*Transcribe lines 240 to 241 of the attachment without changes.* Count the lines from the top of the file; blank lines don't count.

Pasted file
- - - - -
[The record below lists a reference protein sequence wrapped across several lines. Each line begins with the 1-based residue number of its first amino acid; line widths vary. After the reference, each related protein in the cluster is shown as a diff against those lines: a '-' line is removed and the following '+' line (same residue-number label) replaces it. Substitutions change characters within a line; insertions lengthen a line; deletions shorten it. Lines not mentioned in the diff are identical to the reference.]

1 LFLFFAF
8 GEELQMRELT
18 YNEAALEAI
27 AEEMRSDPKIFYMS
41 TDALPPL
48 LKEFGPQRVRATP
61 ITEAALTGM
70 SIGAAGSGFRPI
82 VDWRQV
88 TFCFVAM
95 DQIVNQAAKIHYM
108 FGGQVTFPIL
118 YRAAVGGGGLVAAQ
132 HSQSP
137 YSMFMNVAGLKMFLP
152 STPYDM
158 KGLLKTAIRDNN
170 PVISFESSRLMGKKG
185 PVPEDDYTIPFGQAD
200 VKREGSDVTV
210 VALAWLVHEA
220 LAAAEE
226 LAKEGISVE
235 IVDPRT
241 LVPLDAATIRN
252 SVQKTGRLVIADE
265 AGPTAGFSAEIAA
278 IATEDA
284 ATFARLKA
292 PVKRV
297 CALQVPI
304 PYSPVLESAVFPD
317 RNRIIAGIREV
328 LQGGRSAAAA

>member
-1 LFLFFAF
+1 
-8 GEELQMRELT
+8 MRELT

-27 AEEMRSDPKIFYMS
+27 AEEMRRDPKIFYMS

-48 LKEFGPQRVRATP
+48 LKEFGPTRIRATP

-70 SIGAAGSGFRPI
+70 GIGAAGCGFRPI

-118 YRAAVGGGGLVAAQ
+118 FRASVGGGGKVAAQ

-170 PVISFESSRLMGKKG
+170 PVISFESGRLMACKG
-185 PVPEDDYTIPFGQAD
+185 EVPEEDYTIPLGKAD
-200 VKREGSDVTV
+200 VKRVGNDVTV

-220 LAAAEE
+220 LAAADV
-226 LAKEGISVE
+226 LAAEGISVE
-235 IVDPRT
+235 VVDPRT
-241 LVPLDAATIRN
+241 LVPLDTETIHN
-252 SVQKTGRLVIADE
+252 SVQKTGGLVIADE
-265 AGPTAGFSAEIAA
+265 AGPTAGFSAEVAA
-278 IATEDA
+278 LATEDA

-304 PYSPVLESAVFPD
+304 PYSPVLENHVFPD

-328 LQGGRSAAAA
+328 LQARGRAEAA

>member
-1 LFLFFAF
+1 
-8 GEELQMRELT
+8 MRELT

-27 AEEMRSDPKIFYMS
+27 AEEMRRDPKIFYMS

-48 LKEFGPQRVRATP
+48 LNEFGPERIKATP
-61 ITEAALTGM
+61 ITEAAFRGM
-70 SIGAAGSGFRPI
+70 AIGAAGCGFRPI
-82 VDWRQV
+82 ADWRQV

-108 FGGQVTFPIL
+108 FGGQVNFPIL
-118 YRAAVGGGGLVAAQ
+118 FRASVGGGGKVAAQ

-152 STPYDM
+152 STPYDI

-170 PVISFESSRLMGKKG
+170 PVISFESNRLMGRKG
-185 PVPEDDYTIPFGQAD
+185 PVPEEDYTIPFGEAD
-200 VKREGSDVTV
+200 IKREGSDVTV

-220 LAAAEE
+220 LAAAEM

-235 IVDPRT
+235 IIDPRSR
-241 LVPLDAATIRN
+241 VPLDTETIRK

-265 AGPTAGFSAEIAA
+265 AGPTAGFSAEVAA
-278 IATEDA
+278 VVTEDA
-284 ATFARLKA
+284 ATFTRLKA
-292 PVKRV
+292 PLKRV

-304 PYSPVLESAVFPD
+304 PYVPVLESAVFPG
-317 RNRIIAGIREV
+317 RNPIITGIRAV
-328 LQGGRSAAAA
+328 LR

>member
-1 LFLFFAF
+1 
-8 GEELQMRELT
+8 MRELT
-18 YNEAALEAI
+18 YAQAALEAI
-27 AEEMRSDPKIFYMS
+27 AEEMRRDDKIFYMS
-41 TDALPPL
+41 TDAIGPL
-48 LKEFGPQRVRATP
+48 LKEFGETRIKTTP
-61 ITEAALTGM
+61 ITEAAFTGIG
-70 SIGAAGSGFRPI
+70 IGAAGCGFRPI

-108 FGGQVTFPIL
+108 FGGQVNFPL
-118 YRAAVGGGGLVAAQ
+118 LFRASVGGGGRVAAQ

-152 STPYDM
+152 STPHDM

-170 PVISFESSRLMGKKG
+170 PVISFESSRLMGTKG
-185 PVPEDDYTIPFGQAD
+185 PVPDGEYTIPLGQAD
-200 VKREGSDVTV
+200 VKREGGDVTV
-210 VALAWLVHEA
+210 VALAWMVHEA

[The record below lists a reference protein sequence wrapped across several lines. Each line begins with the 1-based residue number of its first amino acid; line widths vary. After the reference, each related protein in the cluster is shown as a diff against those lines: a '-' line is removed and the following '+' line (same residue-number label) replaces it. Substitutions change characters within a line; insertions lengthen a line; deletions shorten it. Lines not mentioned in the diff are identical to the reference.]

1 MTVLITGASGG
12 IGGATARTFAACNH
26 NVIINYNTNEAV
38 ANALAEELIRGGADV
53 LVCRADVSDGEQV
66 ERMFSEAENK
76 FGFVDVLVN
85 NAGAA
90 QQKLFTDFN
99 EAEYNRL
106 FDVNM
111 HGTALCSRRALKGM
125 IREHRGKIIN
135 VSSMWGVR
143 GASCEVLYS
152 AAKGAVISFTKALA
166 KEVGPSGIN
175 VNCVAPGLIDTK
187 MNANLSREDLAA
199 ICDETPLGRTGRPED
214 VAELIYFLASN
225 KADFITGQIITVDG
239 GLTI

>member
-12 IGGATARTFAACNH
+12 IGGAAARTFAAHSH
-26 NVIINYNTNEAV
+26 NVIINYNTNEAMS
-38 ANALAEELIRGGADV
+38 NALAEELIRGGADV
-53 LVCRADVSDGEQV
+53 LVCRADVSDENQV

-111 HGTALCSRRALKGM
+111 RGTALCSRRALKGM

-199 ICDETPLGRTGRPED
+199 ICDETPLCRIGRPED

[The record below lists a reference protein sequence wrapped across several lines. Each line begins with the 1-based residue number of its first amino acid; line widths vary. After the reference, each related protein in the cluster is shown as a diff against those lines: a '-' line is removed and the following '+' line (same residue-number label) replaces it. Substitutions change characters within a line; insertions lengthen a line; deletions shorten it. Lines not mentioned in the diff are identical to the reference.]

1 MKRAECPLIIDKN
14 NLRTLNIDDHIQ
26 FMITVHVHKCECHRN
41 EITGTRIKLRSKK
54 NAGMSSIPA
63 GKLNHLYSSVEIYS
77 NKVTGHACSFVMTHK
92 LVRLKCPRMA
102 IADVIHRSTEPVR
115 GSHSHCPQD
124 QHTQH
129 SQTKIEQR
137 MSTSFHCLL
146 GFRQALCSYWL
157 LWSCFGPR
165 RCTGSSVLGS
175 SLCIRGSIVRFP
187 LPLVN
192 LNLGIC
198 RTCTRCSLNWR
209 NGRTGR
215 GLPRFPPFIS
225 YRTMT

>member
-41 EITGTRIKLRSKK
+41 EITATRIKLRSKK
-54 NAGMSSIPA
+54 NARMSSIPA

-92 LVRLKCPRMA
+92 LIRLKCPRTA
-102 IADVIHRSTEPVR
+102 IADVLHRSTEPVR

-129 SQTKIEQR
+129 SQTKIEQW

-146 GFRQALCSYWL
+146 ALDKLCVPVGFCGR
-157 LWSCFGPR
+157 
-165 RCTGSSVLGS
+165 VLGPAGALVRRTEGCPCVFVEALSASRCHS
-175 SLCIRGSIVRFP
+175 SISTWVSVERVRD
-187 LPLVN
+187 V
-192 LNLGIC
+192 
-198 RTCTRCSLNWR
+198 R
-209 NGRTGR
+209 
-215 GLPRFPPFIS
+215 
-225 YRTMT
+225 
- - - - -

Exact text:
+215 
-225 YRTMT